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2 of 3 people found the following review helpful By Peter S. Wallick on August 17, 2011
Format: Paperback
I was at odds for the longest time while pondering the dilemma of the Gospels' accuracy, yet these two professors made one of the best intellectual arguments I've read for the validity of the Gospels, and the truth that the Gospels foretell. I recommend this book to any skeptic--like myself--who has been waiting a while for a true and intellectual argument for the inherency of the Gospels. If there were more believers in God that were *this* intelligent, the world would be utterly and radically different right now (for the better).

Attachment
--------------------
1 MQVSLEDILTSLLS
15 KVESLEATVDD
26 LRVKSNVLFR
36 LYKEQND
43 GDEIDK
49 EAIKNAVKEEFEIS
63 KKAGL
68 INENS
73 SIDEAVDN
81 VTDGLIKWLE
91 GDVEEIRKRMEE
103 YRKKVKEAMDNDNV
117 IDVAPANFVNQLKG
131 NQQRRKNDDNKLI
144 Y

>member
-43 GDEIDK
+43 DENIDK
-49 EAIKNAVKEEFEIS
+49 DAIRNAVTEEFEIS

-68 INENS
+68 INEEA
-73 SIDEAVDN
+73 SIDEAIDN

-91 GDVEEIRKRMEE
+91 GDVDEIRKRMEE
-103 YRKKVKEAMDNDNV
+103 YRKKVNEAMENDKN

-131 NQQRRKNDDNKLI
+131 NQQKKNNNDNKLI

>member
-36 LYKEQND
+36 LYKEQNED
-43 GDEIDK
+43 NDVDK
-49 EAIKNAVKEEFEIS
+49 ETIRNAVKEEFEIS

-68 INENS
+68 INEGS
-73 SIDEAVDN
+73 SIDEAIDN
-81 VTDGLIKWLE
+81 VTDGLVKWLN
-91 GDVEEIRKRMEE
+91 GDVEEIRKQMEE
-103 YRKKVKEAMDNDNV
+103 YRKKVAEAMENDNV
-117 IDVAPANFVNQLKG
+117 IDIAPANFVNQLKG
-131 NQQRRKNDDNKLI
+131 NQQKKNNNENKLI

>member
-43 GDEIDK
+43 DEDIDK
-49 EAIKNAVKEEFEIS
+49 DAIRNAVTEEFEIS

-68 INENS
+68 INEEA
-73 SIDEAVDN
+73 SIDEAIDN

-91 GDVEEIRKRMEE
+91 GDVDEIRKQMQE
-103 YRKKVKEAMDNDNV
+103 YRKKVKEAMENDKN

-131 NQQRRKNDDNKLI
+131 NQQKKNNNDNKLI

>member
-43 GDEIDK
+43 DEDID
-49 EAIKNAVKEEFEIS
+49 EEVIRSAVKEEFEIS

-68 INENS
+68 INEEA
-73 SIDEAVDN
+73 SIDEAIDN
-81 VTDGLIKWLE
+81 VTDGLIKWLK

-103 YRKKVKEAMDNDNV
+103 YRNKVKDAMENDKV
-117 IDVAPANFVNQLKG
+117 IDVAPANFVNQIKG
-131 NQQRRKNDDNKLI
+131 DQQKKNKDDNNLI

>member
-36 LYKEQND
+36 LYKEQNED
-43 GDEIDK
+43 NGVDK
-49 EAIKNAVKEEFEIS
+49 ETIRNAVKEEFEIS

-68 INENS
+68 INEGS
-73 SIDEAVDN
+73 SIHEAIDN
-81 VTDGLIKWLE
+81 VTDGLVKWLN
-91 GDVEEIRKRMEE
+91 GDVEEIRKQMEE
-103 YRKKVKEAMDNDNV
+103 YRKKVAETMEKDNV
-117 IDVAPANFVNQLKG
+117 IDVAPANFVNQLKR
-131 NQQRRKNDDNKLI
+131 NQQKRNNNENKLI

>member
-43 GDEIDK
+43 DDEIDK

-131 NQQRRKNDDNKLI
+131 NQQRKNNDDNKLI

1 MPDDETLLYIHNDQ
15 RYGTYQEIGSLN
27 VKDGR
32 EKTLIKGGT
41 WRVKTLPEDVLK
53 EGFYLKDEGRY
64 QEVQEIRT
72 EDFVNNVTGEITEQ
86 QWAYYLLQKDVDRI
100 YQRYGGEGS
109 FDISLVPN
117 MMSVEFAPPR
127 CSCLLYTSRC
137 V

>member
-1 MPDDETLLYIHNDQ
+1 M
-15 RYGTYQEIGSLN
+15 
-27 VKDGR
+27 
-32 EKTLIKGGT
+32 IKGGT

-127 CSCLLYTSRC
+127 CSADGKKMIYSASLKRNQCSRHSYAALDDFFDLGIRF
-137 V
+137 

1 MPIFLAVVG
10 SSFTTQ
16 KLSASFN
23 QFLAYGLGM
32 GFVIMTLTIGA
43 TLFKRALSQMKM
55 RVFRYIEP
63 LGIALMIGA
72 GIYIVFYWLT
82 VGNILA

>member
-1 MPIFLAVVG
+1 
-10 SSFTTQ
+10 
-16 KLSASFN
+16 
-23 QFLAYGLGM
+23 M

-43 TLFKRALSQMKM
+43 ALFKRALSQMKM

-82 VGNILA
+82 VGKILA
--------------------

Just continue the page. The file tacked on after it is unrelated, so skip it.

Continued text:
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3 of 5 people found the following review helpful By Jeff Johnson on December 16, 2008
Format: Paperback
Lord or Legend? is a great introductory book to the historical Jesus. In Lord or Legend? Boyd and Eddy make a case for the historical reliability of the portrait of Jesus painted by the gospels. In making this case Boyd and Eddy expose the myth of the 'neutral' and 'unbaised', historical critical method utilized to disprove the historicity of the gospels and their account of Jesus. Boyd and Eddy demonstrate how the historical critical method and its supporters come to the text of the gospels with their own theological bagage and faith-based presuppostitions, such as a disbelief in miracles. The historical critical method which they apply to the text is then used to disprove the reliability of the gospels based on these presuppostitions. The solution that Boyd and Eddy propose is an 'open' historical critical method which attempts to come to the text unbaised and free of faith-based presuppositions.